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Tirreno-Adriatico: Sepp Kuss suffers mechanical as Jonas Vingegaard vows to attack at Tirreno-Adriatico

Jumbo-Visma climbing combo hopes to light up Saturday's stage to move up at Tirreno-Adriatico.

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FERMO, Italy (VN) — Last year, Jonas Vingegaard was the only rider who came close to matching Tadej Pogačar in the 2021 Tour de France.

Saturday’s mountain duel up Marco Pantani’s training ground could be the first mano-a-mano duel between the pair since the action on last year’s Mont Ventoux.

While the media is playing up their budding rivalry, Vingegaard was all business.

Here’s how he answered journalists’ inquiries at the line Friday:

“Tirreno is a goal for me and so I’m happy how it going,” he said. “I’m not satisfied with my time trial but that’s how it is. I’m happy with my shape.”

What do you expect tomorrow?

“A really hard day.”

Changes? Is it possible to attack Pogačar?

“I don’t know, we’ll see tomorrow.”

Vingegaard’s chances for victory at Tirreno-Adriatico were handicapped right from the start. He ran flat in Monday’s opening time trial, finishing an uncharacteristic 27th at 53 seconds slower than winner Filippo Ganna.

Since then, Vingegaard is steadily picking his way up the GC, and followed the moves Thursday to punch into the top-10. On Friday, he followed a fierce acceleration from Remco Evenepoel and Pogačar, but all three steered off-course.

“It was a good attack by Remco but I had the legs to follow, so why not go?” he said. “We went the wrong way, unfortunately. None of us saw the corner coming. It was kind of downhill and then all of a sudden we had to go right.”

Vingegaard’s come in hot into 2022, winning the Drôme Classic for his career-first one-day classic to confirm that 2021 was no fluke.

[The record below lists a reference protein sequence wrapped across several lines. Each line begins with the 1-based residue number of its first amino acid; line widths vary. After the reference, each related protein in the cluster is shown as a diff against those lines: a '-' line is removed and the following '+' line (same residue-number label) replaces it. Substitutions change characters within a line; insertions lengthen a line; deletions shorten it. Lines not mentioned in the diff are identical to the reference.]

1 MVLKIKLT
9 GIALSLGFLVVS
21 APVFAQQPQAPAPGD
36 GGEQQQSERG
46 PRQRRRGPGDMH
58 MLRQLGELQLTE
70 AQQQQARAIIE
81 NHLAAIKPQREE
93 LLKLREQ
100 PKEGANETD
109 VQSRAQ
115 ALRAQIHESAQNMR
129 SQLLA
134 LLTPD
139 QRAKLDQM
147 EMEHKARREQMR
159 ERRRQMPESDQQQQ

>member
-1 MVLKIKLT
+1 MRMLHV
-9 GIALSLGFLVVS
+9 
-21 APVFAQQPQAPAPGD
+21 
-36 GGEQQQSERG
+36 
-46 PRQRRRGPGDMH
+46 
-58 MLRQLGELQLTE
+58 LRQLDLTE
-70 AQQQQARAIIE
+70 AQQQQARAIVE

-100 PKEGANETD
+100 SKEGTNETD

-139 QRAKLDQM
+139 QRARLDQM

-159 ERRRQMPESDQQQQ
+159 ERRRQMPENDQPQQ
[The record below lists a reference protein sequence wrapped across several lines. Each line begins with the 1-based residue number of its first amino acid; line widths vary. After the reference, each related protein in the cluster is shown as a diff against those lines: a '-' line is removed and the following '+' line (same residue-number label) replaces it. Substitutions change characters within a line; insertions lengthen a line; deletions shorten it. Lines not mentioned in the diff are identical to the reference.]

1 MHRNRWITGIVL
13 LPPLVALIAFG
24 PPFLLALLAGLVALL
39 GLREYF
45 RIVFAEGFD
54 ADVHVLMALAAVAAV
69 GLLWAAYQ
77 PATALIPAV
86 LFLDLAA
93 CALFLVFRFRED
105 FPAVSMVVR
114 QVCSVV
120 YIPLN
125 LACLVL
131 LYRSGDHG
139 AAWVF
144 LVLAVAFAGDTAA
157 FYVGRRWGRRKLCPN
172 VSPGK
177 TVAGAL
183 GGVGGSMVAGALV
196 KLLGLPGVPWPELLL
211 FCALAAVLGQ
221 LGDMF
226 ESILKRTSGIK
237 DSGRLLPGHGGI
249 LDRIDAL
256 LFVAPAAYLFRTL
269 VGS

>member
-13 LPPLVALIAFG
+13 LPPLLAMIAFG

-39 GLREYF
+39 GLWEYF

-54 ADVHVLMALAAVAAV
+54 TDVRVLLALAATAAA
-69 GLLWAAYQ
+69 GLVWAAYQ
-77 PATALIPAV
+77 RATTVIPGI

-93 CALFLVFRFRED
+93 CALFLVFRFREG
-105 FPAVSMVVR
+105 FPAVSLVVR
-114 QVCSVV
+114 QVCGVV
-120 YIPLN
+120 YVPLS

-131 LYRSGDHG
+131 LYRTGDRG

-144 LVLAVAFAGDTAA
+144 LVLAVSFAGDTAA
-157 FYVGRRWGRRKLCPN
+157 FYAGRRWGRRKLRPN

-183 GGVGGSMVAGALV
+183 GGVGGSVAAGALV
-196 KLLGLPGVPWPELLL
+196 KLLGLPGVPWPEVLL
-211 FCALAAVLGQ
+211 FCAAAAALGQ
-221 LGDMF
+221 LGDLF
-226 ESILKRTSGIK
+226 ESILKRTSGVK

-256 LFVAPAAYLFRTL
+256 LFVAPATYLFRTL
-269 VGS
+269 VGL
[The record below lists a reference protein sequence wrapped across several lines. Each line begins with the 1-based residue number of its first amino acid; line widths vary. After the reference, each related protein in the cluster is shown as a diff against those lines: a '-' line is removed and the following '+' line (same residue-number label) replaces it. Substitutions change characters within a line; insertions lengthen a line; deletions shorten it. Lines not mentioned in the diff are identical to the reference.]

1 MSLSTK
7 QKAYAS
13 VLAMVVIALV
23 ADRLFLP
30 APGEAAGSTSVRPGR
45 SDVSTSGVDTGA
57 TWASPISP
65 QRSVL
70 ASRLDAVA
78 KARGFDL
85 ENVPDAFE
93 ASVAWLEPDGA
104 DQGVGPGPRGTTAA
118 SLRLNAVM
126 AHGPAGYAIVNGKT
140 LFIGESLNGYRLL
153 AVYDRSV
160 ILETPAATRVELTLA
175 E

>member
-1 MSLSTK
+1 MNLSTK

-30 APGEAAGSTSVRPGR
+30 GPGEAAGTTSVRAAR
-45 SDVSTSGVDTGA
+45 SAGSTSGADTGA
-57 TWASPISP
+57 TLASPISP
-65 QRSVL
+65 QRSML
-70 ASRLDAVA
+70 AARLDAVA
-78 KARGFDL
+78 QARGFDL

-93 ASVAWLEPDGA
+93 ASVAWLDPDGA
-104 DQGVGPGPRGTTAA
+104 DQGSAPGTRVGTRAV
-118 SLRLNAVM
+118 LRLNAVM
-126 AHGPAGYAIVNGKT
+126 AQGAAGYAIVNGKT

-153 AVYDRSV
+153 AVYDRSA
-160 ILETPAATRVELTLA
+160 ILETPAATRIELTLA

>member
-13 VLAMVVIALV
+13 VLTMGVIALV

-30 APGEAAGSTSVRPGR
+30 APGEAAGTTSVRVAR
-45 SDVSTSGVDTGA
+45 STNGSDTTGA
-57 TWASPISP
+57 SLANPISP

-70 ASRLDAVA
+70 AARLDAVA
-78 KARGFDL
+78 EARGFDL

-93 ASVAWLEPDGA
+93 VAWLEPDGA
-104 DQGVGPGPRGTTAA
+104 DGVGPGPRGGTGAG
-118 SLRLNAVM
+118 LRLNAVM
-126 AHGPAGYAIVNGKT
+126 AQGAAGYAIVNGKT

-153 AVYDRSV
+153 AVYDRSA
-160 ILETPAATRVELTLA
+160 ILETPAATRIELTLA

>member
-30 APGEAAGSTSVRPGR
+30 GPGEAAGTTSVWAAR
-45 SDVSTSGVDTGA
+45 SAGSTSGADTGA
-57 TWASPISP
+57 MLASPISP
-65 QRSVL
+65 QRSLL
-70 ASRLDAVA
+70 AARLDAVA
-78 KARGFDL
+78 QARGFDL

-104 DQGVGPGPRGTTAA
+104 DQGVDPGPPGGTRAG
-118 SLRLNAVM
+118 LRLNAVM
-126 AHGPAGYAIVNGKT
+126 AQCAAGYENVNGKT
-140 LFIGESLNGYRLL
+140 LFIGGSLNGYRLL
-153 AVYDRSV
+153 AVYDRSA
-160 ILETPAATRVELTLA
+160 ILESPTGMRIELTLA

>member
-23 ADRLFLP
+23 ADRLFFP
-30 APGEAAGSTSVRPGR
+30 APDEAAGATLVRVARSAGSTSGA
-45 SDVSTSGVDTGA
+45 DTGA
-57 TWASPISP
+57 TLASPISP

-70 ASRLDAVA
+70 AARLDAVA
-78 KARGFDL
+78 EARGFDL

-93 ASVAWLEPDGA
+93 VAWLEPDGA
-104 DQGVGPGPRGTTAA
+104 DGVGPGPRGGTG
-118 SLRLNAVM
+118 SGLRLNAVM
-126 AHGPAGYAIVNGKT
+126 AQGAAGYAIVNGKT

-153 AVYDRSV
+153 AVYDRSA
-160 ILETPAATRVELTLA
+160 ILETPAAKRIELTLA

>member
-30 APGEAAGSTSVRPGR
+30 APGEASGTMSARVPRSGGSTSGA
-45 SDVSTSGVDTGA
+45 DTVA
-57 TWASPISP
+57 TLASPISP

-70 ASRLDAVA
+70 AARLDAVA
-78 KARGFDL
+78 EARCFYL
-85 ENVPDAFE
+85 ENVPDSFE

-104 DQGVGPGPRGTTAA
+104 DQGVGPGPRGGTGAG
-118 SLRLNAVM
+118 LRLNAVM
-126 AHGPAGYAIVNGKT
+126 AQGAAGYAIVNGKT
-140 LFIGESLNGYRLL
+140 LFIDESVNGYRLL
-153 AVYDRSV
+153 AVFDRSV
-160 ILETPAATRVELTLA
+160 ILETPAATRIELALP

Unfortunately for Vingegaard and everyone else this week, Pogačar is coming in even hotter.

Sepp Kuss suffers late mechanical before final climb

Sepp Kuss in early action Friday. (Photo: Tim de Waele/Getty Images)

Sepp Kuss was wondering what happened in Friday’s finale because he was nowhere near the front to see it.

Why? He suffered problems with his derailleur late in the race, and he missed out on how his Jumbo-Visma teammate attacked off the front.

“I don’t know how it went but he was good,” Kuss said at the line.

“I had bike problems and wasn’t really in the race. There was something wrong with my shifting, so I had to continue with it,” Kuss said. “When you’re stuck in the big ring on those climbs, you can’t really do anything.”

Kuss is also coming into Tirreno looking for a result. He led Jumbo-Visma at Strade Bianche despite crashing twice.

Also read: Kuss — ‘Well have to try to something’

This week, he’s not set to be at his sharpest since his top goals come later in the season, but Saturday’s climbing finale should see him back at the front of the bunch when the road tilts up.

“We want to go for the best. But Carpegna is a hard climb. It’s going to be a super hard stage,” Kuss said. “We also go up the steep climb twice, there’s also descending. There’s a lot of possibilities.”

When asked about the growing rivalry with UAE Emirates, Kuss said Saturday’s stage is a chance to settle some scores.

“I think they’ve got the one-up on us, but we can only try our best to equal them.”